Chocolate can be a guilty pleasure. But according to new scientific findings, a daily dark chocolate fix can lower blood pressure, reduce diabetes risk and even boost memory. It can also aid in preserving the world’s dwindling rainforest.
Jewel of the rainforest
>> Cacao trees, the source of cocoa beans that are processed to make chocolate, are grown in tropical regions all over the world. These small trees thrive under the lush canopy of the rainforest where they obtain the correct amount of humidity, precipitation, shade, wind and nutrients. Along with coffee, cocoa beans are one of the few food crops that can coexist with a forest.
Unfortunately, cocoa beans can be grown in full sunlight as well as shade. For very poor cocoa farmers, the lure of increased income from higher yields is a strong incentive for them to pull out their axes and chop down trees, creating sunny plantations with little biodiversity in flora and fauna.
>> Sadly, as world demand for chocolate grows, more cocoa is being grown on large, unshaded, monocrop plantations. This farming method not only destroys the dwellings of rainforest creatures but also degrades the conditions cacao trees need to grow properly. Why take such an ecologically devastating action? Because, in the short term, chemical-intensive cacao plantations produce more fruit pods.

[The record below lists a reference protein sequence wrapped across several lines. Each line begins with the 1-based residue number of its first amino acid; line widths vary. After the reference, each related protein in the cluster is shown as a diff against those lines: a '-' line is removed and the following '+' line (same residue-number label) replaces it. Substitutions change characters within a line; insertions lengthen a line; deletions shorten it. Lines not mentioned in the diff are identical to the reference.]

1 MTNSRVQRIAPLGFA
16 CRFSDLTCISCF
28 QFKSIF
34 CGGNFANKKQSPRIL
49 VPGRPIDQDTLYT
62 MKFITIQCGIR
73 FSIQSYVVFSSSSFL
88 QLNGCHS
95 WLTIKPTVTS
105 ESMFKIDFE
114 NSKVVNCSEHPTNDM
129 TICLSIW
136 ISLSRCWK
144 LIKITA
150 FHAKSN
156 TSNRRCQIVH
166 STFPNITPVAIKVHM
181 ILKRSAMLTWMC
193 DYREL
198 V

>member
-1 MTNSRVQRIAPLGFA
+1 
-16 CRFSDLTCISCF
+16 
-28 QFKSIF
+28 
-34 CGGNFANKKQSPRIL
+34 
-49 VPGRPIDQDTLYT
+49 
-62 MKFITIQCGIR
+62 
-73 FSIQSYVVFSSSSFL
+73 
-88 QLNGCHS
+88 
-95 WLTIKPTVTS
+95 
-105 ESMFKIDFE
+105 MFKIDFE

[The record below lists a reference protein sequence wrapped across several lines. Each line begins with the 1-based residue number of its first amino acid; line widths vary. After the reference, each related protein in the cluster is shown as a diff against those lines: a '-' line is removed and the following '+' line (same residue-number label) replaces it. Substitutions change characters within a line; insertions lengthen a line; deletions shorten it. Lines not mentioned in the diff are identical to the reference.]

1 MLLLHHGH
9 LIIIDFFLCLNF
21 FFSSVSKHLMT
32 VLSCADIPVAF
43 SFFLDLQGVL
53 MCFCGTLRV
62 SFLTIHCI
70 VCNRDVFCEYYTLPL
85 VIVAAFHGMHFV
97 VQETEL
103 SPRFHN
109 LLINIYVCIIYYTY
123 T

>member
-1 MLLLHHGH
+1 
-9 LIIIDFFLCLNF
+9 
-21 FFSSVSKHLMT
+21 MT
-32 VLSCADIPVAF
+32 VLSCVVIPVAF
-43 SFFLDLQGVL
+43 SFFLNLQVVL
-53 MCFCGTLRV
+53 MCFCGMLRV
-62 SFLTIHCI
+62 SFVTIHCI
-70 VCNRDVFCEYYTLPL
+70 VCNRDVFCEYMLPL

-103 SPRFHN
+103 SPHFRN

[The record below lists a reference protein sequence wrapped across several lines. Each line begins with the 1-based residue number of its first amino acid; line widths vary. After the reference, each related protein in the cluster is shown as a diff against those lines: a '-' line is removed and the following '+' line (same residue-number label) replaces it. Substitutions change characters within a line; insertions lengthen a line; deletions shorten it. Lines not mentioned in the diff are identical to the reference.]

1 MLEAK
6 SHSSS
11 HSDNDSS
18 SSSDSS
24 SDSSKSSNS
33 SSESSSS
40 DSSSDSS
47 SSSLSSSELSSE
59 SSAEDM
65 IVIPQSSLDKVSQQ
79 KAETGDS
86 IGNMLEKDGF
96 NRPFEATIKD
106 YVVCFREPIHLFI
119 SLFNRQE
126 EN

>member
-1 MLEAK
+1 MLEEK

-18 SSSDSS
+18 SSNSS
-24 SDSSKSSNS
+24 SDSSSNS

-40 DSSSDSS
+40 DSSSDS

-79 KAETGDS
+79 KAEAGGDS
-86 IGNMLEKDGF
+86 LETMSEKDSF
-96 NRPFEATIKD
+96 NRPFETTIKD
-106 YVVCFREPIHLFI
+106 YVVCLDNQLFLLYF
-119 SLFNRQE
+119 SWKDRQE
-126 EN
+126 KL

That’s bad news, not only for the farmers, but also for the macaws and monkeys who’ve lost their habitat. To counteract the effects of global warming, we need all the trees we can get.
Look for the fair trade logo
>> On the bright side, you can take a bite out of deforestation and put a few more dollars in farmers’ pockets by choosing chocolate from sustainable sources of cocoa beans. Chocolate displaying the fair trade logo ensures cocoa farmers are reasonably compensated for their crop. This means they can afford to invest in health care, schooling for their children, and more Mother Nature-friendly agricultural practices such as planting native shade trees. An organic label on your sweet treat helps save the planet from toxic fertilizers and pesticides.
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